Handling initial allegations or indica for fraud. The receipt and allegation, suspicion, or ‘tip-off’ cause the initiation of fraud investigations. Initiation of investigations also takes place when related information is sourced from outside the organization. The companies and organizations give equal importance to both the internal and the external sources from which initial clues or evidence are obtained regarding the management, employees, customers, or outsiders frauds.
Handling Initial Allegations Or Indica For Fraud
In most cases, frauds are initially discovered because of routine audit, changes of employees’ jobs, internal transfers, or resignation by the employees. Very few of the frauds are discovered as part of a deliberate attempt to uncover the fraud because in most organizations the implementation of a proactive fraud detection process is missing.
Actions In Fraud Suspicion Or Complaint
The following actions should be taken where a fraud suspicion or complaint is received whether from inside or outside the company or organization:
- The fraud incident manager should be alerted that an allegation or suspicion exists.
- Appropriate information should be obtained about the allegation to the maximum possible extent.
The details about the initial fraud information should include the name of the person providing initial information (informant) and full details concerning the alleged fraud including suspects, timings, place, the amount involved, tools used, type of fraud, etc. A formal written statement from an informant should be taken which should prove to be the important piece of evidence in case any legal action is to be processed at a later stage. Such information is obtained through an interview process or series of interviews by the appropriate fraud expert.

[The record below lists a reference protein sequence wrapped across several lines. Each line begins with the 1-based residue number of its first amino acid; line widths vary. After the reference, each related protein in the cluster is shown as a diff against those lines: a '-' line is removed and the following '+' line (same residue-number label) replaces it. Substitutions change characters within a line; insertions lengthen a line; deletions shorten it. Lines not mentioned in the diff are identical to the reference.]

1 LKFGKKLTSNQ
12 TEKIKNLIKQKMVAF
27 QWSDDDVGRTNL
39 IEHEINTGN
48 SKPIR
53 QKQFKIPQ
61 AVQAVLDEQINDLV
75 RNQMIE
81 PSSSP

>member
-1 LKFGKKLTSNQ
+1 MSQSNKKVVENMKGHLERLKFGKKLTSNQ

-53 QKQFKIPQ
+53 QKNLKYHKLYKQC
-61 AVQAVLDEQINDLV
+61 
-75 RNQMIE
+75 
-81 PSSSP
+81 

Considerations By Fraud Investigation Experts
Some of the important considerations that must be ensured by fraud investigation experts at the time of initial assessment of fraud include the following.
- The suspect should not be alerted that an allegation has been made.
- A list of all the circumstances surrounding the fraud suspicion should be developed.
- A log should be maintained of all the actions taken to obtain initial information.
- Accurate file notes should be prepared for any conversations or correspondences that have occurred. These notes may be used for court proceedings at a later stage of the fraud investigation process.
- People should only be involved on a need-to-know basis.
Suspect In An Allegation Must:
It should also be noted whether:
- the suspect is aware of the suspicion or allegation;
- the suspect is an employee in the company or organization;
- the suspect works in the premises or location where the fraud occurs;
- whether the reported fraud activity is ongoing or was a one-time fraud activity; and
- if management is taking the allegation or suspicion seriously or not.
When The Suspect Is An Employee
If the suspect is an employee working in the company at the time of devising an investigation strategy, the full background searches and history of the employee should be checked. This may enable the fraud investigator in getting more useful insights about the case or may expose other related fraudsters. Because in many cases the at the level of initial investigations, it appears that there is only one employee involved in the fraud. However, there may be more interconnected persons, which are discovered through appropriate background and employment history searches of the suspect.